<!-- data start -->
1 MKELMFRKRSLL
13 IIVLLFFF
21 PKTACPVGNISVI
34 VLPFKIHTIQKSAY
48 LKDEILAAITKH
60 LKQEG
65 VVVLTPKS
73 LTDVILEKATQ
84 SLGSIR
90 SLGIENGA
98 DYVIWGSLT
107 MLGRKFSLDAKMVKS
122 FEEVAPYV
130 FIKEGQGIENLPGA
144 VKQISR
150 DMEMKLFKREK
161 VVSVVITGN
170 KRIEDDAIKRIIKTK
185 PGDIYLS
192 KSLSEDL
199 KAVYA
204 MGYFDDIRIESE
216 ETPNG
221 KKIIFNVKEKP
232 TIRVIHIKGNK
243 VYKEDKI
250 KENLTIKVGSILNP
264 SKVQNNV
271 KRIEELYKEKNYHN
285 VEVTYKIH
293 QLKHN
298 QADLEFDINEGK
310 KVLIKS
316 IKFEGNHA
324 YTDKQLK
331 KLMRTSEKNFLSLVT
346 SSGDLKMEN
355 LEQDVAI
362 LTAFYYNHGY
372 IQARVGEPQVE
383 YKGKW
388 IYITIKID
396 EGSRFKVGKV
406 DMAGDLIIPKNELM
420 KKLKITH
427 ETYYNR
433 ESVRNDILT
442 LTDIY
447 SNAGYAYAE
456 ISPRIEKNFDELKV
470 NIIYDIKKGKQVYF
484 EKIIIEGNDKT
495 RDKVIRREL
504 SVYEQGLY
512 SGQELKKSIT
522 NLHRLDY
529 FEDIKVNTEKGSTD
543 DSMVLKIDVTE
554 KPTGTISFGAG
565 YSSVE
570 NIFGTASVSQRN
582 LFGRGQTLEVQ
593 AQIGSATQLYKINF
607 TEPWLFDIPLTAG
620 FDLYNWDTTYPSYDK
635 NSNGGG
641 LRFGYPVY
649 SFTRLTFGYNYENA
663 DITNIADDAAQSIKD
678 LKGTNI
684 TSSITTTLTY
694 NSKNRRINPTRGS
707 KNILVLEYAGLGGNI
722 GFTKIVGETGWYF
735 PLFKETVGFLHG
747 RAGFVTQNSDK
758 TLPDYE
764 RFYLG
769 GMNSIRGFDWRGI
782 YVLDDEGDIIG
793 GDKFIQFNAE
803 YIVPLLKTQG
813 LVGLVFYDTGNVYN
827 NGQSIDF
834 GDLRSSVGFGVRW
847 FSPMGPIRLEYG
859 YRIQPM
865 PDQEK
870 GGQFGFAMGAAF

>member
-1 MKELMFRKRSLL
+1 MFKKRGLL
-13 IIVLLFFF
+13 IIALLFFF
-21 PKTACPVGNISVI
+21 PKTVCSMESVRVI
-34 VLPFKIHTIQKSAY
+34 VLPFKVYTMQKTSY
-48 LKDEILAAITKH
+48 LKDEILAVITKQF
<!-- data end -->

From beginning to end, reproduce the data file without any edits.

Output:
1 MKELMFRKRSLL
13 IIVLLFFF
21 PKTACPVGNISVI
34 VLPFKIHTIQKSAY
48 LKDEILAAITKH
60 LKQEG
65 VVVLTPKS
73 LTDVILEKATQ
84 SLGSIR
90 SLGIENGA
98 DYVIWGSLT
107 MLGRKFSLDAKMVKS
122 FEEVAPYV
130 FIKEGQGIENLPGA
144 VKQISR
150 DMEMKLFKREK
161 VVSVVITGN
170 KRIEDDAIKRIIKTK
185 PGDIYLS
192 KSLSEDL
199 KAVYA
204 MGYFDDIRIESE
216 ETPNG
221 KKIIFNVKEKP
232 TIRVIHIKGNK
243 VYKEDKI
250 KENLTIKVGSILNP
264 SKVQNNV
271 KRIEELYKEKNYHN
285 VEVTYKIH
293 QLKHN
298 QADLEFDINEGK
310 KVLIKS
316 IKFEGNHA
324 YTDKQLK
331 KLMRTSEKNFLSLVT
346 SSGDLKMEN
355 LEQDVAI
362 LTAFYYNHGY
372 IQARVGEPQVE
383 YKGKW
388 IYITIKID
396 EGSRFKVGKV
406 DMAGDLIIPKNELM
420 KKLKITH
427 ETYYNR
433 ESVRNDILT
442 LTDIY
447 SNAGYAYAE
456 ISPRIEKNFDELKV
470 NIIYDIKKGKQVYF
484 EKIIIEGNDKT
495 RDKVIRREL
504 SVYEQGLY
512 SGQELKKSIT
522 NLHRLDY
529 FEDIKVNTEKGSTD
543 DSMVLKIDVTE
554 KPTGTISFGAG
565 YSSVE
570 NIFGTASVSQRN
582 LFGRGQTLEVQ
593 AQIGSATQLYKINF
607 TEPWLFDIPLTAG
620 FDLYNWDTTYPSYDK
635 NSNGGG
641 LRFGYPVY
649 SFTRLTFGYNYENA
663 DITNIADDAAQSIKD
678 LKGTNI
684 TSSITTTLTY
694 NSKNRRINPTRGS
707 KNILVLEYAGLGGNI
722 GFTKIVGETGWYF
735 PLFKETVGFLHG
747 RAGFVTQNSDK
758 TLPDYE
764 RFYLG
769 GMNSIRGFDWRGI
782 YVLDDEGDIIG
793 GDKFIQFNAE
803 YIVPLLKTQG
813 LVGLVFYDTGNVYN
827 NGQSIDF
834 GDLRSSVGFGVRW
847 FSPMGPIRLEYG
859 YRIQPM
865 PDQEK
870 GGQFGFAMGAAF

>member
-1 MKELMFRKRSLL
+1 MFKKRGLL
-13 IIVLLFFF
+13 IIALLFFF
-21 PKTACPVGNISVI
+21 PKTVCSMESVRVI
-34 VLPFKIHTIQKSAY
+34 VLPFKVYTMQKTSY
-48 LKDEILAAITKH
+48 LKDEILAVITKQF